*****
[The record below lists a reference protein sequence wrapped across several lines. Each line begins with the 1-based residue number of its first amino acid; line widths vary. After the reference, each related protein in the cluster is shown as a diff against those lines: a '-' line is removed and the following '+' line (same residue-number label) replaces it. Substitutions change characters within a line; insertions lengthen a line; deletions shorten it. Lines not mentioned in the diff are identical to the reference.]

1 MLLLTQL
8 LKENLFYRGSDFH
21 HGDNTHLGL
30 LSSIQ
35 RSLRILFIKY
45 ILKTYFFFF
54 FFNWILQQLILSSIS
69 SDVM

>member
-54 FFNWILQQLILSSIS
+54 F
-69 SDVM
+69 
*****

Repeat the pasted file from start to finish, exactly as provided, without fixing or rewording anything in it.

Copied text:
[The record below lists a reference protein sequence wrapped across several lines. Each line begins with the 1-based residue number of its first amino acid; line widths vary. After the reference, each related protein in the cluster is shown as a diff against those lines: a '-' line is removed and the following '+' line (same residue-number label) replaces it. Substitutions change characters within a line; insertions lengthen a line; deletions shorten it. Lines not mentioned in the diff are identical to the reference.]

1 MLLLTQL
8 LKENLFYRGSDFH
21 HGDNTHLGL
30 LSSIQ
35 RSLRILFIKY
45 ILKTYFFFF
54 FFNWILQQLILSSIS
69 SDVM

>member
-54 FFNWILQQLILSSIS
+54 F
-69 SDVM
+69 